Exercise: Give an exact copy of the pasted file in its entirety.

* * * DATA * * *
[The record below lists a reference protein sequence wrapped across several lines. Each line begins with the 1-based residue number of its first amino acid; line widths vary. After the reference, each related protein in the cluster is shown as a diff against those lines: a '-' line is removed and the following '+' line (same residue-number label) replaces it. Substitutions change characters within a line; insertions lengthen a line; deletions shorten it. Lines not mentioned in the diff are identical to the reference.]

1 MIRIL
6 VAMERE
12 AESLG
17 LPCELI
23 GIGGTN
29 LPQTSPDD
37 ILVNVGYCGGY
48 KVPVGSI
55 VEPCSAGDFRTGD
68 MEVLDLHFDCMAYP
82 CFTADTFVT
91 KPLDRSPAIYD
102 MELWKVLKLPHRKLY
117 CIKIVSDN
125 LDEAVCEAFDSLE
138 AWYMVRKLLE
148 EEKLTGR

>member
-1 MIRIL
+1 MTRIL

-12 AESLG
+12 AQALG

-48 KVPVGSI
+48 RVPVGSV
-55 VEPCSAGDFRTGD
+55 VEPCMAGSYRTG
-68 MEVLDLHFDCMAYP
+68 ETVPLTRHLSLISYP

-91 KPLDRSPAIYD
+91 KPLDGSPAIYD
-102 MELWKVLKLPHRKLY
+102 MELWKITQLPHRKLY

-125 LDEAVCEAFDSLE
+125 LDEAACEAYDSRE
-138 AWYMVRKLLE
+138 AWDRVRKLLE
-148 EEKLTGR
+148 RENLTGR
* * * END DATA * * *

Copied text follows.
[The record below lists a reference protein sequence wrapped across several lines. Each line begins with the 1-based residue number of its first amino acid; line widths vary. After the reference, each related protein in the cluster is shown as a diff against those lines: a '-' line is removed and the following '+' line (same residue-number label) replaces it. Substitutions change characters within a line; insertions lengthen a line; deletions shorten it. Lines not mentioned in the diff are identical to the reference.]

1 MIRIL
6 VAMERE
12 AESLG
17 LPCELI
23 GIGGTN
29 LPQTSPDD
37 ILVNVGYCGGY
48 KVPVGSI
55 VEPCSAGDFRTGD
68 MEVLDLHFDCMAYP
82 CFTADTFVT
91 KPLDRSPAIYD
102 MELWKVLKLPHRKLY
117 CIKIVSDN
125 LDEAVCEAFDSLE
138 AWYMVRKLLE
148 EEKLTGR

>member
-1 MIRIL
+1 MTRIL

-12 AESLG
+12 AQALG

-48 KVPVGSI
+48 RVPVGSV
-55 VEPCSAGDFRTGD
+55 VEPCMAGSYRTG
-68 MEVLDLHFDCMAYP
+68 ETVPLTRHLSLISYP

-91 KPLDRSPAIYD
+91 KPLDGSPAIYD
-102 MELWKVLKLPHRKLY
+102 MELWKITQLPHRKLY

-125 LDEAVCEAFDSLE
+125 LDEAACEAYDSRE
-138 AWYMVRKLLE
+138 AWDRVRKLLE
-148 EEKLTGR
+148 RENLTGR